If you're lucky (or if you sign up for one of his cooking classes), you'll witness the chef creating what he calls "honeycomb" for his tres leches dessert ($12): akin to the mock-volcanic explosion achieved in high school science class is caused by blending baking soda with a thickened wildflower honey white caramel. The end result is a light, airy, brittle candy that balances the rich sweetness of the coconut-milk soaked sponge cake.
Whatever you chance upon in the open kitchen, whether it be octopus ink being baked into "salt" to top the deviled eggs, black truffles going into the Vitamix with miso and honey to form a rich umami base for the hamachi collar, or little corkscrew crosnes (Asian knotroot vegetables) pickled to crunchy effect for the snapper entrée, you'll be tempted to stay for dinner.
That evening, nod your respects to the chef as he ushers you through. Follow the hostess down creaking floorboards of original heart pine (watch that bottom step!). Pass through the tiny bar where craft cocktails feature locally made Red Harbor Rum ("Holy Fashioned" $13) or a chunky, hickory-smoked ice cube ("Smoke on the Water" $14) that imparts escalating smoke to the drink as it melts. Score a seat in the snug dining room or the private courtyard. Splurge and opt for the five-course tasting menu ($115) with pairings, or the truly ambitious nine-course tasting menu ($155). Or just cherry-pick.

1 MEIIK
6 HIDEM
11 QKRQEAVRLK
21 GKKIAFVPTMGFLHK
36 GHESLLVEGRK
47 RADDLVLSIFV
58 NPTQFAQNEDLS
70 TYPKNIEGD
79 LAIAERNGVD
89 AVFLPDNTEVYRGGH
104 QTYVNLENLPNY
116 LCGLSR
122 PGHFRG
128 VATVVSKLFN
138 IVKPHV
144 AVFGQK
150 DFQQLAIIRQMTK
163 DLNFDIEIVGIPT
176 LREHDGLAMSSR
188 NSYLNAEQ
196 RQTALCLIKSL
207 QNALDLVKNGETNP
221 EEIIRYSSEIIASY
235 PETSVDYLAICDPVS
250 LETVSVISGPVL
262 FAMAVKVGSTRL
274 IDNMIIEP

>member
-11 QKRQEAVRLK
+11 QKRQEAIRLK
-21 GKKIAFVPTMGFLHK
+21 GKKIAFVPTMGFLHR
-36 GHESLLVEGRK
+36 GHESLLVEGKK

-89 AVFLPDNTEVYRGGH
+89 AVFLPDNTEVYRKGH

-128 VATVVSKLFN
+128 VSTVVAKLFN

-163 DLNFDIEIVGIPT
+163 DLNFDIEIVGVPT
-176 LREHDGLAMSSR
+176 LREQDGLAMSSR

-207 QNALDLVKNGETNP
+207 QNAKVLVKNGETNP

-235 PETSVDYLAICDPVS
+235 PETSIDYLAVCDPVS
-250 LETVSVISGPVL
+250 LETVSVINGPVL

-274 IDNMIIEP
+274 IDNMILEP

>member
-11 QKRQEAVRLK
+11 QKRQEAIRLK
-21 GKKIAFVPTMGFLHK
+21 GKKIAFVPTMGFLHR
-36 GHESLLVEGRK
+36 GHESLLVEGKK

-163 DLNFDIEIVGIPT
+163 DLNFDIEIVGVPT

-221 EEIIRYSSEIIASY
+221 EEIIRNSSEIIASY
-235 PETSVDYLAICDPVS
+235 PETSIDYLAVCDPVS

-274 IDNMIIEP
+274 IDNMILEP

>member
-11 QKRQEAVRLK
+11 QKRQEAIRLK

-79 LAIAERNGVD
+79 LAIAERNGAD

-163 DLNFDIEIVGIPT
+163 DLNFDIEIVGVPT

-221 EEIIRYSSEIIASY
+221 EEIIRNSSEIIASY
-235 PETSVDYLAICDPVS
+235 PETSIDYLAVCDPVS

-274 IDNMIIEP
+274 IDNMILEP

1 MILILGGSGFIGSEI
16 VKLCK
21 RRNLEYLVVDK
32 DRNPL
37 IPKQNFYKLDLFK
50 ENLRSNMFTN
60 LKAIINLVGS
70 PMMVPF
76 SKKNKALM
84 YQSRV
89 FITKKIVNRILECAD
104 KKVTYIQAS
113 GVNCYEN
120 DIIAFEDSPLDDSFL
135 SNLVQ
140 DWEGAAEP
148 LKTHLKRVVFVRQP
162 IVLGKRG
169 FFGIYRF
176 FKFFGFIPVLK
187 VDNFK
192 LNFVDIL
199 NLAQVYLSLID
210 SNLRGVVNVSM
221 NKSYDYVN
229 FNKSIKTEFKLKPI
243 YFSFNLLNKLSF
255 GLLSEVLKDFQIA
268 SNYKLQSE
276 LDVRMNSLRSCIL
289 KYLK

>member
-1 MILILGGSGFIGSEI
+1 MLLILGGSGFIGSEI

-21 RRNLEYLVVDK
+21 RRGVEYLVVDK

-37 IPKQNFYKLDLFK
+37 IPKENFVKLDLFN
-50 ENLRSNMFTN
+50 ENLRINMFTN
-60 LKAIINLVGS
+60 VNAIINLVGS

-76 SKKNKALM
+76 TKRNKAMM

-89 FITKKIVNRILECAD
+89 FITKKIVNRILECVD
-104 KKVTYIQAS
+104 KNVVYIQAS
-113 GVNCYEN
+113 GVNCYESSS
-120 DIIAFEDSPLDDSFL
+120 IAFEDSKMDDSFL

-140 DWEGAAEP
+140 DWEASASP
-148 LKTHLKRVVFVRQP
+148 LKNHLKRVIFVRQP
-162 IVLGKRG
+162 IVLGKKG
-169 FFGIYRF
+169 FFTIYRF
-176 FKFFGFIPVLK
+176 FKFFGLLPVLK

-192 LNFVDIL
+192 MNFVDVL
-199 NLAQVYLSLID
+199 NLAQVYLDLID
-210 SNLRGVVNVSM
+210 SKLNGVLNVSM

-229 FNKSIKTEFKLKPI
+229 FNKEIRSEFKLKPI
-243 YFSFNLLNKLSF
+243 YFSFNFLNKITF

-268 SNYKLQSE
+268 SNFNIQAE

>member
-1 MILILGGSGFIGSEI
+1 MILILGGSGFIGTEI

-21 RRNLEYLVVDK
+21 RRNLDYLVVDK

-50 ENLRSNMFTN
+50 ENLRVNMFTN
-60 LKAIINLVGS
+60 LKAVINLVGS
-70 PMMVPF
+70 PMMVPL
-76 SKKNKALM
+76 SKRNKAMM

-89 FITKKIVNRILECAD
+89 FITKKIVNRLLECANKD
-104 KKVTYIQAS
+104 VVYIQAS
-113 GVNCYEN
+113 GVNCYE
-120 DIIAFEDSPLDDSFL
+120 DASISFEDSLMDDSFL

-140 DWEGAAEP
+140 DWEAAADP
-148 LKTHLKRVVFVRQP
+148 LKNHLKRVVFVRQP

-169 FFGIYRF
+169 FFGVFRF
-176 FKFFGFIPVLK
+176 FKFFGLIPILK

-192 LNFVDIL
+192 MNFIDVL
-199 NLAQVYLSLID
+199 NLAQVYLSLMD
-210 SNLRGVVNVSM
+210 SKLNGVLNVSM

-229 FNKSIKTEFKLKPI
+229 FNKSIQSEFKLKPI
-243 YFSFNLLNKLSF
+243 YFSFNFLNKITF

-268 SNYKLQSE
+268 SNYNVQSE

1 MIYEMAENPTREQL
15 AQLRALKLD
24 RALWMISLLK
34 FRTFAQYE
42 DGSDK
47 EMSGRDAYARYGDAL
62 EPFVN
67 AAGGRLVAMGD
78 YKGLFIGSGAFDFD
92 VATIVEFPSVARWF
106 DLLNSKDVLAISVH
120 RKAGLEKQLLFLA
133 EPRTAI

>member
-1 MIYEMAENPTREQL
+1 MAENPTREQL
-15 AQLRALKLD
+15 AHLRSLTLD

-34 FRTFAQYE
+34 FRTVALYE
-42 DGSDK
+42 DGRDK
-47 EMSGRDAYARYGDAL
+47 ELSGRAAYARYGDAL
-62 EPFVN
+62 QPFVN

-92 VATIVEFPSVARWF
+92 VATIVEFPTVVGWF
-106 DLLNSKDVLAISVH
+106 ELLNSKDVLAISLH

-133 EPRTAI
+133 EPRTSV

The menu changes each week, typically on Tuesday or Wednesday, so if you're there mid-week, chances are the servers are still wrapping their heads around the intricacies of dishes that just came together moments before. Meanwhile the deviled eggs, crispy-sticky-sweet hamachi collar, and octopus (or seasonal versions of them) remain steady players. One week might bring scallop tartare or lamb belly, another beef Wellington with wild mushrooms, or pheasant with foie gras. The offerings may appear limited in number, but the creativity that goes into each dish's formulation and execution is anything but.
As for potential drawbacks, some might not love the modern techno-playlist (I heard one of my favorite Portishead songs in the mix) yet others might feel the musical choice adds a contemporary edge to a centuries-old building. My only disappointment was not seeing wines from the hotel owner's Virginia winery on the wine list depriving me of a viscous viognier or savory cab franc, though the California house white I had suited me just fine.
It's high time Zero Café reconsidered calling itself a café, for it has transformed into a formidable restaurant. There are a handful of other hotel restaurants in Charleston with great reputations, but Zero Cafe is clearly a gem all its own.